These assessment games cover the elements of art for grades K-4 and move into some deeper critical thinking including art history and art criticism skills for 5th grade. Each assessment is linked a scaffolded learning target. I have free downloads to the learning targets I use for each grade level on my website. Students are able to track their progress on the learning target throughout the year and show growth in art skills. The games partnered with the learning target yield the student’s art grade for the year. As a result, I no longer have to put grades on the backs of artworks or require a specific skill show up in a student’s finished piece.  I used to have mixed emotions about the elements of art because artists usually don’t stop to think through which elements they plan to use to make a piece. Art making is a much more organic process, but the elements of art allow students to build a foundational knowledge of the choices artists make. It allows them to know why their choices work/don’t work in the artwork so they can grow as creators. I used to require my students to use a specific element in their work so I could assess their understanding. Now, my students don’t have to use an element of art we’ve been studying in their artwork at all. However, they can show me they understand foundational art skills with these games.  My students are building art knowledge and skills that help support the art-making process, but don’t have to follow strict “rules” in their work. By the end of their elementary art career, my students have a strong knowledge of the elements of art and a strong track record of making art as creative thinkers and makers.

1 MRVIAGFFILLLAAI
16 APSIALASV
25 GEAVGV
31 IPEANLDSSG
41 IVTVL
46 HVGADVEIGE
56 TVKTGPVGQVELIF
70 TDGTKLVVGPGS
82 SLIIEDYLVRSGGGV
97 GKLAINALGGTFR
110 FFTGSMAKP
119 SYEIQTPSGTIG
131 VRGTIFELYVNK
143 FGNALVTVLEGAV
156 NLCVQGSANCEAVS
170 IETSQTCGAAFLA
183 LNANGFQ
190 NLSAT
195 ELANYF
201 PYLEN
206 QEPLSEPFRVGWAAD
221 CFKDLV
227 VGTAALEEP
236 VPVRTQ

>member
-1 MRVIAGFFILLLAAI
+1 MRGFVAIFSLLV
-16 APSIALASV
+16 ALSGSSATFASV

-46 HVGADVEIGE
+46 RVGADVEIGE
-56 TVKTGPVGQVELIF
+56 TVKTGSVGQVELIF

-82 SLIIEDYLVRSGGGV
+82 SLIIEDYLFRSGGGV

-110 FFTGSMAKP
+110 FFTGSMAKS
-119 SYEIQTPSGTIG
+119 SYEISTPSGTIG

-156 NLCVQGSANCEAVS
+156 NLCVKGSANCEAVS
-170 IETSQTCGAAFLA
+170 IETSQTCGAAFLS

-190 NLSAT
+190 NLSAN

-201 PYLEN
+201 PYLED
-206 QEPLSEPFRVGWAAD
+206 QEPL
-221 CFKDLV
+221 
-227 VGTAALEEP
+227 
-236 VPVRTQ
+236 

OK... you want to know more about this lady... right? Well here are the ways you can. 1st you can check out her website, Let's Play a Game. Then, you can check out her Teachers Pay Teachers page... you guys, why reinvent the wheel? Use what she has already created and tested. Then, check this girls IG account out. She just started it so be sure to follow! Finally, if you want to connect Emily directly, she invites an email to, and checkout our podcast on Everyday Art Room.